by Julie Kershner - Cabo Sales Manager REmexico Real Estate
BUYING PROPERTY IN LOS CABOS can seem like a daunting task, however by dispelling some myths the process is not unlike buying property in the United States, with obvious differences in terminology.
Our market in Los Cabos continues to improve in terms of strength and security. Our real estate association has worked tirelessly in developing strict standards of practice and adopting the Code of Ethics from the National Association of Real Estate. We have a comprehensive Multiple Listing Service, with accurate information.
Foreigners Can’t Own Property in Mexico
NOT TRUE. In most of Mexico, foreigners can own land outright with a fee simple title, which is the same as in the United States. Only in the restricted zone—50 kilometers (31.05 miles) from the ocean and 100 kilometers (62.1 miles) from the borders—is it true that foreigners can’t hold fee simple title. The entire Baja Peninsula is considered a “Restricted Zone.” When a foreigner buys property in the “Restricted Zone,” title to the real property is transferred to a Mexican bank, which holds it in trust for the foreign buyer as the beneficiary. Foreign buyers, however, have all the rights of ownership. What they own under a bank trust (known as a Fideicomiso) is the right of ownership rather than the real estate itself. It is good to be aware of this legal distinction, although in practice it makes virtually no difference. The beneficiaries of a bank trust may buy, sell, lease, use, bequeath, improve, transfer, and encumber the property.
A Bank Trust (Fideicomiso) is a Lease Agreement
NOT TRUE. Under a bank trust (Fideicomiso) the beneficiary (buyer) has all the rights of ownership: the right to buy, sell, lease, use, bequeath, improve, transfer, and encumber. A lease grants only the right to use.
The Mexican Government can take away Foreigner’s Property at any time
NOT TRUE. The bank trust is established by the government and gives foreigners the same rights of ownership as Mexican citizens. The only difference is that they never receive the actual fee simple title. It is held in trust for them by a bank, for a term of 50 years, renewable in increments of 50 years.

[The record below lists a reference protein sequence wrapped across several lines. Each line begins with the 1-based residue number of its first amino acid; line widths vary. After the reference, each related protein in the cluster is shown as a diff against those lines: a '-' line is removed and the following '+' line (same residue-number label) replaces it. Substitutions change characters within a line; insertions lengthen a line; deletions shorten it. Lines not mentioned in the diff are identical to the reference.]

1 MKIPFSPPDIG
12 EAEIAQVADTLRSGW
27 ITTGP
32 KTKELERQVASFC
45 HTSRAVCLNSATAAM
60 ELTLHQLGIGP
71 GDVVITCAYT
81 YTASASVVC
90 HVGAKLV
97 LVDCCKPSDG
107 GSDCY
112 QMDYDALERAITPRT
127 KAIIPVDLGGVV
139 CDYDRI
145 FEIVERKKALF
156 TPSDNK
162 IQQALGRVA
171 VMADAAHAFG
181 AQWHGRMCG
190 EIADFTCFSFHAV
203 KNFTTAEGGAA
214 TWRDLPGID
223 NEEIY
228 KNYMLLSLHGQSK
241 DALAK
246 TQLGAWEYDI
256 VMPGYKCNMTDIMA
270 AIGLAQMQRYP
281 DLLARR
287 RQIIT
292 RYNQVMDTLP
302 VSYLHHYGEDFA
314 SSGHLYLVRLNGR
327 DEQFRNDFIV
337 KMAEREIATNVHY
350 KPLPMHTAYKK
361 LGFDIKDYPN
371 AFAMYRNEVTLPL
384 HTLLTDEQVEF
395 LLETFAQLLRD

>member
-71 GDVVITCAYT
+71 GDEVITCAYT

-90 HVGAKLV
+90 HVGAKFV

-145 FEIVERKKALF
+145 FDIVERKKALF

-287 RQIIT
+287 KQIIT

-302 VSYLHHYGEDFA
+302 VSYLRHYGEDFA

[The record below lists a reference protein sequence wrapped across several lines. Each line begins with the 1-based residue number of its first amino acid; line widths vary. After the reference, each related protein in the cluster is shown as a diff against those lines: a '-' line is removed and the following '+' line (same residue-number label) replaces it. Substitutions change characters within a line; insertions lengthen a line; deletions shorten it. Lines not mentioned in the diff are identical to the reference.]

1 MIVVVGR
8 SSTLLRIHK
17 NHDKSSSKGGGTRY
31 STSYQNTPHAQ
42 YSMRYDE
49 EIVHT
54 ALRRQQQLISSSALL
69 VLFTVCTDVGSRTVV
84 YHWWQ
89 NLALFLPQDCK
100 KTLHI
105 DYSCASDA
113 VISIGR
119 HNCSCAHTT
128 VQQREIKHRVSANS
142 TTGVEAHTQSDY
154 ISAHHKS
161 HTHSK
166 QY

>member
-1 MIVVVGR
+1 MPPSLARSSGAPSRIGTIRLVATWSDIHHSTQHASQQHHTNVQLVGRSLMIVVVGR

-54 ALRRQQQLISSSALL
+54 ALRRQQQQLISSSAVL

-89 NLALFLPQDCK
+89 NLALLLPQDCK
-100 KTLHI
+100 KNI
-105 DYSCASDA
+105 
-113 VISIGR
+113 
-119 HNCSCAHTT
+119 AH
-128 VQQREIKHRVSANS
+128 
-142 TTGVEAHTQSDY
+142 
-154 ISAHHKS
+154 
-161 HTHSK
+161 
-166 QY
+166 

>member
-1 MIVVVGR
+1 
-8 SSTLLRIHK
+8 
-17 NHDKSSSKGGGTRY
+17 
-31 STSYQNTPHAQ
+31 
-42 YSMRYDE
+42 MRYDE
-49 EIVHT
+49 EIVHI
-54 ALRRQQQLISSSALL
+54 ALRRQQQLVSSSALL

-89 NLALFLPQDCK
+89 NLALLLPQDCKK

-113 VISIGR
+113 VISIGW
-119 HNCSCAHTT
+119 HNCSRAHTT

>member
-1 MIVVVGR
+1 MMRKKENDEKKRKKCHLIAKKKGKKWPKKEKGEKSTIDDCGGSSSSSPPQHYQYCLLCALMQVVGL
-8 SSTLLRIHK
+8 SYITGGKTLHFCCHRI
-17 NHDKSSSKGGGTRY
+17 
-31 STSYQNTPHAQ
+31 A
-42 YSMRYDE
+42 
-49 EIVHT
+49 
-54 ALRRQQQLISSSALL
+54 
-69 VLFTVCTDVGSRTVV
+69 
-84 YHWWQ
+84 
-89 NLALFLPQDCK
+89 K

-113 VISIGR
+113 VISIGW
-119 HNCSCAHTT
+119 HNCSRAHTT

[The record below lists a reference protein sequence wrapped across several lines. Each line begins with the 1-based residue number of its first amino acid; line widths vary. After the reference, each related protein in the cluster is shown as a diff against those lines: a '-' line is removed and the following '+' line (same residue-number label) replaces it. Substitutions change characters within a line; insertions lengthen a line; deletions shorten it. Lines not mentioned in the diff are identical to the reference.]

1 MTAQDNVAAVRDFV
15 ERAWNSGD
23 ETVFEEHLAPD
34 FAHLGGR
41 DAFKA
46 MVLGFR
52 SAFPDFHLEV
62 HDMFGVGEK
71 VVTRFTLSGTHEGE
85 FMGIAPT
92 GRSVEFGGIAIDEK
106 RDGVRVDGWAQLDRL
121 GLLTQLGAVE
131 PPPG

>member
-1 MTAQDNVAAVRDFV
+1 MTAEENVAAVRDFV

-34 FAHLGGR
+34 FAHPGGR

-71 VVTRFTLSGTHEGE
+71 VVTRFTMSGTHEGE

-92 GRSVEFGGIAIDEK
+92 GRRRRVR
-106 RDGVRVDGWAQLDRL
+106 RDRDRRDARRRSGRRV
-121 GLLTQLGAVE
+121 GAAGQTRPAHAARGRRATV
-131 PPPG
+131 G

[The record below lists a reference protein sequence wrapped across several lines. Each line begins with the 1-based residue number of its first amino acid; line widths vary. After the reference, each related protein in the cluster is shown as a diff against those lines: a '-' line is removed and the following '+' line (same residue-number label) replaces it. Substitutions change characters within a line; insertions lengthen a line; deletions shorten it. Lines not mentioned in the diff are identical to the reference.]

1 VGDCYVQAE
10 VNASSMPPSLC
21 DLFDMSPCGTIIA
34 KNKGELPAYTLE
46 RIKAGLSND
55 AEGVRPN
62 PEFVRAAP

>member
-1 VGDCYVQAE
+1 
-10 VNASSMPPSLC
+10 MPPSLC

Several years ago, the U.S. media featured a group of Americans in Baja California Norte who complained that they were being “evicted” from their property. They had “purchased” homes in an upscale development in 1986. What had happened was that a certain group of landowners got their boundary lines redrawn, then “sold” the land thus acquired to an unscrupulous American developer, who built the homes and offered them for sale to other Americans. These buyers went ahead with their purchases even though many had been warned that the developer’s title to the land was in dispute and that litigation was pending. The courts eventually decided in favor of the Mexican landowners, and the Americans were dispossessed. In the U.S. it was reported that “the Mexican government” had taken away their land. In fact, it was simply the law being enforced.
What is FIDEICOMISO?
With the advent of the North American Free Trade Agreement (NAFTA), the Mexican government recognized that it was crucial to make foreign investment in Mexico safer and easier for non-Mexican citizens. Because the Mexican Constitution prohibits foreigners from purchasing or owning real estate within 60 miles of the U.S. international border, or within 30 miles of the Mexican coast, an innovative and secure method of holding title was created. This method allows foreign ownership through a Mexican property trust called a Fideicomiso. This is a trust agreement, much like an estate trust in the U.S., which gives the Purchaser all of the rights of ownership.
In order to obtain the rights of ownership, the Department of Foreign Affairs in Mexico City issues a permit to the Mexican bank of the Purchaser’s choice, allowing the bank to act as Purchaser of the property. Essentially, the bank acts as the “Trustee” for the trust and the Purchaser is the “Beneficiary” of the trust. The trust is not an asset of the bank; the banks simply act as the Trustee to hold the trust.
Much like living wills or estate trusts in the U.S., the Mexican bank, or Trustee, takes instruction only from the Beneficiary of the trust (the Purchaser). The Beneficiary has the right to use, occupy, lease and possess the property, including the right to build on it or otherwise improve it. The Beneficiary may also sell the property by instructing the Trustee to transfer the rights to another qualified Purchaser, or bequeath the property to an Inheritor. The initial term of the trust is 50 years, however the trust can be renewed for additional periods of 50 years indefinitely, providing for long-term control of the asset.
The Purchaser holds the same rights as a property owner in the U.S. or Canada, including the right to enjoy, sell, rent, improve the property, etc.
This is not to be confused with a land lease. The property purchased is placed in a trust with the Purchaser named as the Beneficiary of the trust — the Purchaser is not a lessee. If the property purchased is already held in a trust, the Purchaser has the option of assuming that trust, or having the property vested in a new trust.